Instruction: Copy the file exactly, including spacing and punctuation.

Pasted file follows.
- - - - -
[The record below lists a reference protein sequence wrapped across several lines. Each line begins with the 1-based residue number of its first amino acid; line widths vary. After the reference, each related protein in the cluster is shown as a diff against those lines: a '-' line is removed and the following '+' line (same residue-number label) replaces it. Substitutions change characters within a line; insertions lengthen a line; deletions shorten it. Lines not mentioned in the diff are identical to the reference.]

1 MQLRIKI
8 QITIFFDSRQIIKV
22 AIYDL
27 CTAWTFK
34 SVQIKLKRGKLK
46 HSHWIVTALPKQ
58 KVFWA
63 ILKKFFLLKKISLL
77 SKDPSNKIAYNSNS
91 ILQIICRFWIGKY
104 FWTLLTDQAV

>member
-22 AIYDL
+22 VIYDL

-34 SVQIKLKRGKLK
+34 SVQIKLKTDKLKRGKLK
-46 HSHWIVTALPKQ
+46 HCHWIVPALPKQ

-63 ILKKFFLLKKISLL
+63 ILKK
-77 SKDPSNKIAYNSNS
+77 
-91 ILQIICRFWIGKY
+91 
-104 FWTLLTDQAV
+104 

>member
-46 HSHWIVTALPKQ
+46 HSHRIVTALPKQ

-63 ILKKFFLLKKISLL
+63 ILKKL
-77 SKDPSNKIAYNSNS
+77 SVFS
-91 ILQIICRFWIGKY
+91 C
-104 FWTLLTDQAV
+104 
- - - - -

[The record below lists a reference protein sequence wrapped across several lines. Each line begins with the 1-based residue number of its first amino acid; line widths vary. After the reference, each related protein in the cluster is shown as a diff against those lines: a '-' line is removed and the following '+' line (same residue-number label) replaces it. Substitutions change characters within a line; insertions lengthen a line; deletions shorten it. Lines not mentioned in the diff are identical to the reference.]

1 MQLRIKI
8 QITIFFDSRQIIKV
22 AIYDL
27 CTAWTFK
34 SVQIKLKRGKLK
46 HSHWIVTALPKQ
58 KVFWA
63 ILKKFFLLKKISLL
77 SKDPSNKIAYNSNS
91 ILQIICRFWIGKY
104 FWTLLTDQAV

>member
-22 AIYDL
+22 VIYDL

-34 SVQIKLKRGKLK
+34 SVQIKLKTDKLKRGKLK
-46 HSHWIVTALPKQ
+46 HCHWIVPALPKQ

-63 ILKKFFLLKKISLL
+63 ILKK
-77 SKDPSNKIAYNSNS
+77 
-91 ILQIICRFWIGKY
+91 
-104 FWTLLTDQAV
+104 

>member
-46 HSHWIVTALPKQ
+46 HSHRIVTALPKQ

-63 ILKKFFLLKKISLL
+63 ILKKL
-77 SKDPSNKIAYNSNS
+77 SVFS
-91 ILQIICRFWIGKY
+91 C
-104 FWTLLTDQAV
+104 